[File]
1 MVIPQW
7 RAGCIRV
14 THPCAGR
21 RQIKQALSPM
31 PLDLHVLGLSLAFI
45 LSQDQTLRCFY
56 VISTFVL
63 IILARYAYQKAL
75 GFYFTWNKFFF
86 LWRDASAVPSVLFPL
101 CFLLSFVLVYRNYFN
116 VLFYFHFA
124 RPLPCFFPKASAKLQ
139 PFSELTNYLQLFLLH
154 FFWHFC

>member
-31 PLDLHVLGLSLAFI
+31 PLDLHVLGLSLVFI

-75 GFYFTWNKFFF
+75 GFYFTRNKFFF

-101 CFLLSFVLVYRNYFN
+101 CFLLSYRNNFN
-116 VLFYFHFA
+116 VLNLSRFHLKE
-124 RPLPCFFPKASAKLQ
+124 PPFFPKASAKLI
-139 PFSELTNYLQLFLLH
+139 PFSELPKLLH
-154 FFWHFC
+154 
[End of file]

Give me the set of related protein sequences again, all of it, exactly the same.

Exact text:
1 MVIPQW
7 RAGCIRV
14 THPCAGR
21 RQIKQALSPM
31 PLDLHVLGLSLAFI
45 LSQDQTLRCFY
56 VISTFVL
63 IILARYAYQKAL
75 GFYFTWNKFFF
86 LWRDASAVPSVLFPL
101 CFLLSFVLVYRNYFN
116 VLFYFHFA
124 RPLPCFFPKASAKLQ
139 PFSELTNYLQLFLLH
154 FFWHFC

>member
-31 PLDLHVLGLSLAFI
+31 PLDLHVLGLSLVFI

-75 GFYFTWNKFFF
+75 GFYFTRNKFFF

-101 CFLLSFVLVYRNYFN
+101 CFLLSYRNNFN
-116 VLFYFHFA
+116 VLNLSRFHLKE
-124 RPLPCFFPKASAKLQ
+124 PPFFPKASAKLI
-139 PFSELTNYLQLFLLH
+139 PFSELPKLLH
-154 FFWHFC
+154 